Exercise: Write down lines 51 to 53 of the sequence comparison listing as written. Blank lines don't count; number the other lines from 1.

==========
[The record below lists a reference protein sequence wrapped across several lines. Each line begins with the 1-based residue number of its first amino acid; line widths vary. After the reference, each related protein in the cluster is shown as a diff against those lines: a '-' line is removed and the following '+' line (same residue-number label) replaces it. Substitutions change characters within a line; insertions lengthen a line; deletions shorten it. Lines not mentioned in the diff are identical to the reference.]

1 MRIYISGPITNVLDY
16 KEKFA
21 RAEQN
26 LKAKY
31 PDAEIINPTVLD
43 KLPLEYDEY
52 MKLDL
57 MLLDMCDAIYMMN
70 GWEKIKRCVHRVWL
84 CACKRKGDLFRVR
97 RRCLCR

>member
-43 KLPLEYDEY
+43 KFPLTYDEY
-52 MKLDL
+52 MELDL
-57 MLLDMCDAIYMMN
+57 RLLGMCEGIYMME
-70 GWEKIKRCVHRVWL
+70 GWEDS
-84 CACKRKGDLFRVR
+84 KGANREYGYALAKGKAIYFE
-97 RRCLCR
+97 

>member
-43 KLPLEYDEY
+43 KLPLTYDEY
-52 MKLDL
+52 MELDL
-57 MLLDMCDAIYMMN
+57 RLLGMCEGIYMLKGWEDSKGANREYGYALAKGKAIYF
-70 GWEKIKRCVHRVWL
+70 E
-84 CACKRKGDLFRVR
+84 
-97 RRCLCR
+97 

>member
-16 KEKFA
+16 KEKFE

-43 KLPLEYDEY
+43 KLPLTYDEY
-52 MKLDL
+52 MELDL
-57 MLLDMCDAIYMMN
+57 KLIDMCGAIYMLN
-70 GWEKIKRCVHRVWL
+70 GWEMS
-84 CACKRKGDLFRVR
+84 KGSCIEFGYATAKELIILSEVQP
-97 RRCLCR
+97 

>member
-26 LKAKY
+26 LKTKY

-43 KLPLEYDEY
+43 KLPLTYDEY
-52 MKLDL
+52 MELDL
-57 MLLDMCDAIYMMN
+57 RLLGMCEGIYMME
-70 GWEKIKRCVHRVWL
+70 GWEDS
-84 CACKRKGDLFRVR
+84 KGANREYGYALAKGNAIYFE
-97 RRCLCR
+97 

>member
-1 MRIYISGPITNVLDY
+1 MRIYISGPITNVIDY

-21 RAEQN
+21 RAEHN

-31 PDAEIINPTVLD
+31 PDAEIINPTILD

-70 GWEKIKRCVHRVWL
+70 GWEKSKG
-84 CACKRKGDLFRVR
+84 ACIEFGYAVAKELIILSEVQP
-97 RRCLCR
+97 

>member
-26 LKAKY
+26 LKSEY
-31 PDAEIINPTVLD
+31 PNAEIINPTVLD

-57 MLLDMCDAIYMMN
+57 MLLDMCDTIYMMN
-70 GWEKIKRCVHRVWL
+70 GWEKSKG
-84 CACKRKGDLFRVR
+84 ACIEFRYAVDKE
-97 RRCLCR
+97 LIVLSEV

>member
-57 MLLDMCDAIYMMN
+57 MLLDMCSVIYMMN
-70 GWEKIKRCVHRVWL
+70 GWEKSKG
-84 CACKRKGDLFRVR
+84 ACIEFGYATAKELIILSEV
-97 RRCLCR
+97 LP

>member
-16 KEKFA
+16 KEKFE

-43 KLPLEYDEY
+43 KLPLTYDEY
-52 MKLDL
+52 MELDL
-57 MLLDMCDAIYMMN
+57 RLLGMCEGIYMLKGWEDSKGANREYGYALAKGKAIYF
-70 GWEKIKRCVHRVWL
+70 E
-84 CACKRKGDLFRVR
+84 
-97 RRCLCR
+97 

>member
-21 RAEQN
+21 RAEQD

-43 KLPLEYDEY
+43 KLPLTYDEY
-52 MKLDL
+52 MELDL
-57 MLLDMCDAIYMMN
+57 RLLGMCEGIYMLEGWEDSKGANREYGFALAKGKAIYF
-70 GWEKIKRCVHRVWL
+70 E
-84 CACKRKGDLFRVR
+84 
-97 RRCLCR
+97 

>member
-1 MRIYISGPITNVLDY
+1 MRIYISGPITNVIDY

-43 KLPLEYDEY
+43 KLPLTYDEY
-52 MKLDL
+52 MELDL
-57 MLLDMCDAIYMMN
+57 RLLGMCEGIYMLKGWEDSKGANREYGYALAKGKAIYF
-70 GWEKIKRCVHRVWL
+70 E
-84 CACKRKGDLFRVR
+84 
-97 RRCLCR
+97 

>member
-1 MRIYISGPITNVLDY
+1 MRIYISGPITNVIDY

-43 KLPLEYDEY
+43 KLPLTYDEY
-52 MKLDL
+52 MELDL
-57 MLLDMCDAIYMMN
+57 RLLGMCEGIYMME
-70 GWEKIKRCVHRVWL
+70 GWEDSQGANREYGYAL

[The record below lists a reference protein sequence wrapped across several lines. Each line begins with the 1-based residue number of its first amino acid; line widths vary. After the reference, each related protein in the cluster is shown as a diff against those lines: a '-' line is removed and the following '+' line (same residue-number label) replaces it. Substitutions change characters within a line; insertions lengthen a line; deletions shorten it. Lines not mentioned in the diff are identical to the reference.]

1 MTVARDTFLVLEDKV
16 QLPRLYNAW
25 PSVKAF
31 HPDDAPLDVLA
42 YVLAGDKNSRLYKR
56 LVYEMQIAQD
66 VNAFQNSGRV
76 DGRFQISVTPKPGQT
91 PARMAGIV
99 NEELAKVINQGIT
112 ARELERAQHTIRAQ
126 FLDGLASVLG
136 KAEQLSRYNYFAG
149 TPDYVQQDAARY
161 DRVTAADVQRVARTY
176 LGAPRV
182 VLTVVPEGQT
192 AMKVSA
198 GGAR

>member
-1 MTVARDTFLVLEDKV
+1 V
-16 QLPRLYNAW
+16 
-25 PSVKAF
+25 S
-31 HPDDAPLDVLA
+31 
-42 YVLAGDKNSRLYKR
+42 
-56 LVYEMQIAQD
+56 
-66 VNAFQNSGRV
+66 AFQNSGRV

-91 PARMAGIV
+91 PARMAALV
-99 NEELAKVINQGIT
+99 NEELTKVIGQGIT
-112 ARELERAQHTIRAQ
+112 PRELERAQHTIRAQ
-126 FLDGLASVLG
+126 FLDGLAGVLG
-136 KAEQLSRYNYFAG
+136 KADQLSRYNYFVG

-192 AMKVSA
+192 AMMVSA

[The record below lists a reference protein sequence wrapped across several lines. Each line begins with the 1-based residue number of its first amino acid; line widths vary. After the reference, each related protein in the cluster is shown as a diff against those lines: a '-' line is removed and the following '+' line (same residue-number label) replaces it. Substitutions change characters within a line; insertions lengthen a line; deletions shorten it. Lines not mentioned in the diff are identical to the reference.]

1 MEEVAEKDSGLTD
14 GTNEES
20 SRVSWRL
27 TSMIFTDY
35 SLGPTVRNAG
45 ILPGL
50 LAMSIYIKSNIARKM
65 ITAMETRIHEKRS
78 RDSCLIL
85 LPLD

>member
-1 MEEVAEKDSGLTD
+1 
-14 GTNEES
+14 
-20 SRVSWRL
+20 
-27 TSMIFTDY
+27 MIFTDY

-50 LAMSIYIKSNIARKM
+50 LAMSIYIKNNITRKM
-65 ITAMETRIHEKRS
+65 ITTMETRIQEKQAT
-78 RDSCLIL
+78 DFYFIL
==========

+84 KGSCIEFGYATAKELIILSEVQP
-97 RRCLCR
+97 